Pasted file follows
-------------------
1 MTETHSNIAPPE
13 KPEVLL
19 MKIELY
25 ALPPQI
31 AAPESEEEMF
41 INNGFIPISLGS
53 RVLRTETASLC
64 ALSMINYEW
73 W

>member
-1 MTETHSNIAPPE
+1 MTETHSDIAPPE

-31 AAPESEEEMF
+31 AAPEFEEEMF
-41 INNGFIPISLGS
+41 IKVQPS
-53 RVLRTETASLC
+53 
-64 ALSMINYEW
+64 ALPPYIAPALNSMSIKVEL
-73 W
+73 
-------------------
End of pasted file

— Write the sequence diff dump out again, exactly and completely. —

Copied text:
1 MTETHSNIAPPE
13 KPEVLL
19 MKIELY
25 ALPPQI
31 AAPESEEEMF
41 INNGFIPISLGS
53 RVLRTETASLC
64 ALSMINYEW
73 W

>member
-1 MTETHSNIAPPE
+1 MTETHSDIAPPE

-31 AAPESEEEMF
+31 AAPEFEEEMF
-41 INNGFIPISLGS
+41 IKVQPS
-53 RVLRTETASLC
+53 
-64 ALSMINYEW
+64 ALPPYIAPALNSMSIKVEL
-73 W
+73 